Personal racism is manifested through individual contact of a person to another person, in such acts as threats, avoidance, or verbal or physical insult. The use of stereotypes gives an easy solution when justifying personal racism. Stereotyping involves exaggerating certain features in a given group of people from the same race and assuming that a particular feature applies to everybody. For example, since the Los Angeles riot in 1993, during which a large number of stores in the city were destroyed and ransacked by a mob which was, rumors say, mostly black, Korean communities in the west coast assume black people will be violent by nature. I had some uncles in Los Angeles, who kept saying that it was all very evident that black people are poor and hence prone to vandalism and violence. Common reactions are moving to the opposite side of the sidewalk when one sees a black person coming on the other side, or moving to another table (or getting out of the restaurant, to “protect the kids”) if large groups of black people enter a restaurant.

Stereotypes are hard to break because both the agent and victim of stereotyping are active, not passive, agents of the process. Furthermore, proofs against stereotypes are often refuted with arguments that claim the proof to be an isolated exception, but that the majority of the population keeps being “violent” or “greedy” or “lazy”, etc. In this is the self-fulfilling prophecy theory again applied.
As seen in an article of past chapters from Newman, victims of stereotyping actively use the stereotype to their purposes. Thus, a group of black kids in ghettos pretend to be more violent that what they are, just to keep people away from them.
Newman presents the research of Steele, who obtained more biased results when he explicitly told his subjects -black students- that he was testing something related to their stereotyped image – something like intelligence, the students performed in accordance to their expected social stereotyped images. Thus, it seems like there is an unconscious component to the self-fulfilling prophecy in race, because the black students didn’t meant to score lower than when they were not told that it was about intelligence, but rather their societal selves reacted to the suggestion of Steele which reminded them of the pre-existing stereotypes.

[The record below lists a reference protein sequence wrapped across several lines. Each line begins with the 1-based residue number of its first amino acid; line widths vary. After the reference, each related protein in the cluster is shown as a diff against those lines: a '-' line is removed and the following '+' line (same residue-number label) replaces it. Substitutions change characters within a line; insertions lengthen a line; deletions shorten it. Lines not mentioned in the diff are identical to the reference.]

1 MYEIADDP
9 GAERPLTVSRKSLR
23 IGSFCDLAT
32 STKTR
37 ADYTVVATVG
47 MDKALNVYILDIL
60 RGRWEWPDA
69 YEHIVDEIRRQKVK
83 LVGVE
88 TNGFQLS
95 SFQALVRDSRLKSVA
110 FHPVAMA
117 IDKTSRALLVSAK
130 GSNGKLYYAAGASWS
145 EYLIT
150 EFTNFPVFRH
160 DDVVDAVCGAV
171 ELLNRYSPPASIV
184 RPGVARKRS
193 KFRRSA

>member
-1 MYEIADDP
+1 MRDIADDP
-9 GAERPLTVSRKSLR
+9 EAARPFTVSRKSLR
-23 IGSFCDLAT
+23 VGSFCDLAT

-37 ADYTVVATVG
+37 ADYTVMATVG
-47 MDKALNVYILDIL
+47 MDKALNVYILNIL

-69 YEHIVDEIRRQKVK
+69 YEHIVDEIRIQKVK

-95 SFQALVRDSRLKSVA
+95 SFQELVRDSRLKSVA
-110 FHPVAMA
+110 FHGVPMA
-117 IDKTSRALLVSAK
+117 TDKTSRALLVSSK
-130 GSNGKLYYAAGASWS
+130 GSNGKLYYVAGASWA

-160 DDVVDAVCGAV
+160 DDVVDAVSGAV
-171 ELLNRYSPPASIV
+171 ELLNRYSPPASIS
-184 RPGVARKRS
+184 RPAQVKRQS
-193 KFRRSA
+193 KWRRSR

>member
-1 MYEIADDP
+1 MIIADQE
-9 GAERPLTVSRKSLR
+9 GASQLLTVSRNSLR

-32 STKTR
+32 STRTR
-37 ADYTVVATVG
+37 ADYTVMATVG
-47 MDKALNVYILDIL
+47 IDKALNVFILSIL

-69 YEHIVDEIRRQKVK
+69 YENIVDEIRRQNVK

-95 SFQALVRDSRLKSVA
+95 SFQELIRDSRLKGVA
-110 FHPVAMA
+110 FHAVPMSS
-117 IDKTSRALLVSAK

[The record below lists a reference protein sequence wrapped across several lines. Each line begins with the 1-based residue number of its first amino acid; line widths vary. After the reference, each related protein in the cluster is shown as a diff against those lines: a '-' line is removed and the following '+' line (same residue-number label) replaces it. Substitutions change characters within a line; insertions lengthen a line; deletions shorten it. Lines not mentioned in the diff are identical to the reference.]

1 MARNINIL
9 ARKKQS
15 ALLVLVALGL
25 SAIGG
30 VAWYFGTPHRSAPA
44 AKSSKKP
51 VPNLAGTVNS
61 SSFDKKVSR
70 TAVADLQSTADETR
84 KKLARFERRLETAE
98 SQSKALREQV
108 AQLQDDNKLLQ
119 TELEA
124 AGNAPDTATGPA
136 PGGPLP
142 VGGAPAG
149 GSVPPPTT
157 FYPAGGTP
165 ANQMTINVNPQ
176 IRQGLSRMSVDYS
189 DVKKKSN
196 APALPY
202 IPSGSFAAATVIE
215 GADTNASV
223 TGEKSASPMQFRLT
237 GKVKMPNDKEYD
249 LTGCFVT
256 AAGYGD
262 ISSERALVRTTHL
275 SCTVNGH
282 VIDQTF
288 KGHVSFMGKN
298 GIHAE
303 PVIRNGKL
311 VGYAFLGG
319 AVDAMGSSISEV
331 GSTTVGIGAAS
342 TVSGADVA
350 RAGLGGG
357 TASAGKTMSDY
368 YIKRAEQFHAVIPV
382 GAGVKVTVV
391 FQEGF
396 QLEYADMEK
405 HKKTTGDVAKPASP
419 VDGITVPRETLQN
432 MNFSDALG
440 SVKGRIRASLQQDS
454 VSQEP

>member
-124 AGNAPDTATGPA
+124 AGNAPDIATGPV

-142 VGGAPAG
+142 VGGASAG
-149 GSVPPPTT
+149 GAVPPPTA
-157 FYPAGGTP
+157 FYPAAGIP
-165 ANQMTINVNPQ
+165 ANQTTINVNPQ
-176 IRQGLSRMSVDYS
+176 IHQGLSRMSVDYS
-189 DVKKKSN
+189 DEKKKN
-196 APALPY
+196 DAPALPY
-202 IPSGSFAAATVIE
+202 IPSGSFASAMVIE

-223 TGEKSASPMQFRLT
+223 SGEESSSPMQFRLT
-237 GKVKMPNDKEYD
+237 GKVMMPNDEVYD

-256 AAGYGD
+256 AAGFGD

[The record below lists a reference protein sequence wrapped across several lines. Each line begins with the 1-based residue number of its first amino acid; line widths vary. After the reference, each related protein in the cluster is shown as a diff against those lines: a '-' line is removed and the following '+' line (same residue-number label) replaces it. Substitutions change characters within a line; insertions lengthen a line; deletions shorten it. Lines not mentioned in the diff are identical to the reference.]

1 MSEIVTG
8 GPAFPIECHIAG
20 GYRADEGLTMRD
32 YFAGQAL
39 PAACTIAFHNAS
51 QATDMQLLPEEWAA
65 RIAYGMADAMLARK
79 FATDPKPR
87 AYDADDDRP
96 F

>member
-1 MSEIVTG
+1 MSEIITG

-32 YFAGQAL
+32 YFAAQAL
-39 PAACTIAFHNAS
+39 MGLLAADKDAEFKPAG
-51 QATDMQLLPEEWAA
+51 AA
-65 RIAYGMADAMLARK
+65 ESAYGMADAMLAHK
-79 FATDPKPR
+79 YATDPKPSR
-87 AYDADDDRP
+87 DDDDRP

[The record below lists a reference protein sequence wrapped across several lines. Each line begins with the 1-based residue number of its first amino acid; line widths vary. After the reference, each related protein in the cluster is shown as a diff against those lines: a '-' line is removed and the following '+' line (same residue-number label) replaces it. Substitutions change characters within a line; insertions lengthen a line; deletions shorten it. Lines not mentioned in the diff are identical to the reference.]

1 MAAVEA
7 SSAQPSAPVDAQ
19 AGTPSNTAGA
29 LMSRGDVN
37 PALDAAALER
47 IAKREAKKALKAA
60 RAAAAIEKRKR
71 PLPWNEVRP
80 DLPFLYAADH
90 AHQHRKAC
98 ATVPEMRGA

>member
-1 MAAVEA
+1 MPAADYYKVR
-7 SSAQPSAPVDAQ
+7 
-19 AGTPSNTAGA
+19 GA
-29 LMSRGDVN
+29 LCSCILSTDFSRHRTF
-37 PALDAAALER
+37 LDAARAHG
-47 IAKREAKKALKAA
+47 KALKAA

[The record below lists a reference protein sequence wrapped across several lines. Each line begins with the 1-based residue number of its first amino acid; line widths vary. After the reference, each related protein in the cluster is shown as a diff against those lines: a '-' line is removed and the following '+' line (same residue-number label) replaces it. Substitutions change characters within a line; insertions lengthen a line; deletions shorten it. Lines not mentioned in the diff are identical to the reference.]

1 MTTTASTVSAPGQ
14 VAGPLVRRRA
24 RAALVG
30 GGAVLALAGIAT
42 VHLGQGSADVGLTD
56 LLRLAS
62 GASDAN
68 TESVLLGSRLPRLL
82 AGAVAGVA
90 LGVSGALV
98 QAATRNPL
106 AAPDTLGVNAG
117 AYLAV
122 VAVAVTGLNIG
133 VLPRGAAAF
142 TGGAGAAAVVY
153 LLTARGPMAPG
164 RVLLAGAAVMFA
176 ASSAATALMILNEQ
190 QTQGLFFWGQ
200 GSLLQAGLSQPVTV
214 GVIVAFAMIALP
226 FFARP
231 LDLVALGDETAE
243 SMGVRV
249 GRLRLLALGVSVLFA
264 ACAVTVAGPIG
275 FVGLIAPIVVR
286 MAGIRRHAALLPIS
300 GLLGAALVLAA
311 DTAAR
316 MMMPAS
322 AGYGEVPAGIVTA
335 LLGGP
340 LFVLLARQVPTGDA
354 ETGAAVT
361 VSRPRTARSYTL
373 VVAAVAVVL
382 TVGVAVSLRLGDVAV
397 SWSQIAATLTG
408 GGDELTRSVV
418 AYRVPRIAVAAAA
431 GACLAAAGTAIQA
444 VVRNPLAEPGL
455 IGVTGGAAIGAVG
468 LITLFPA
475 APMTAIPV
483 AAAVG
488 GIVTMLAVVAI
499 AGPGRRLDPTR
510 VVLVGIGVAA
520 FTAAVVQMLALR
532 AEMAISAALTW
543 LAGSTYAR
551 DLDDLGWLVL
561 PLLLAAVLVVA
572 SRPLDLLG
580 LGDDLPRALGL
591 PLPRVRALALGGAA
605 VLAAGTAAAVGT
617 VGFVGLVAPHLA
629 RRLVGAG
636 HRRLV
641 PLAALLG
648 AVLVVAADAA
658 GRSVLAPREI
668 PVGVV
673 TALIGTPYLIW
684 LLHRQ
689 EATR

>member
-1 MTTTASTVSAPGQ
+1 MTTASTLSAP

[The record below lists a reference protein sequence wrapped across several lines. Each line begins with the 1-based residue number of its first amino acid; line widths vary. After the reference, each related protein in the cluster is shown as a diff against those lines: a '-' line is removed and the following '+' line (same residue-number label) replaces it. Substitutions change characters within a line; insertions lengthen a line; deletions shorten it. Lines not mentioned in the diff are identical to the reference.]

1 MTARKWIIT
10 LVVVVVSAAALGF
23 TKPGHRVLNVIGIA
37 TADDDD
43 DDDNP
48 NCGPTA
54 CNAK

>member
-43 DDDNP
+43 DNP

The ghost of “Race”

On the other hand, it seems like “race” is not a concept that can be easily deconstructed just out of realizing that it was originally a social construct. In some communities, the whole identity of the group falls back on the idea of race. Koreans for example, pride themselves in being a mono-racial country [unlike China, Russia or the U.S., towards which they look down on because they’re “mixed”, and thus “less pure”] For example, the current presidential candidate representing a party that matches the Republicans in the U.S. politics, often recurs to the great mono-raciality of Korea when arguing for the need to defend national interests by increasing military funding.

But even when “race” does not involve a sense of ethnic belonging, de-framing race seems a challenging task. Movements that counter the discrimination racial minorities suffer in the U.S., carry on the assumption that race exists, because if there was no race there could be no movement to protect a particular race. I wonder if the dilemma of Affirmative Action, which so far I understand is an attempt of the dominant race to purge itself of injustices of the past, is precisely the paradox of solidifying the notion that race exists, while at the same time combating the discrimination arising from the existence of race as a notion. This problem seems directly related to the fact that proponents of civil rights movements were opposed to the integration of the “multiracial” category in the U.S. census form (Mathews), because such blunder would not benefit the traditionally groups protected by such measurements.

Newman points out that as people from different races mix, the distinguishing features across races are fading, and takes the optimistic prospect that a gradual fusion of races will end the problem of racial discrimination. I should agree with him, even though this idea is again brought from the Melting Pot theory, which happens to be a rhetoric of the dominant class in the U.S.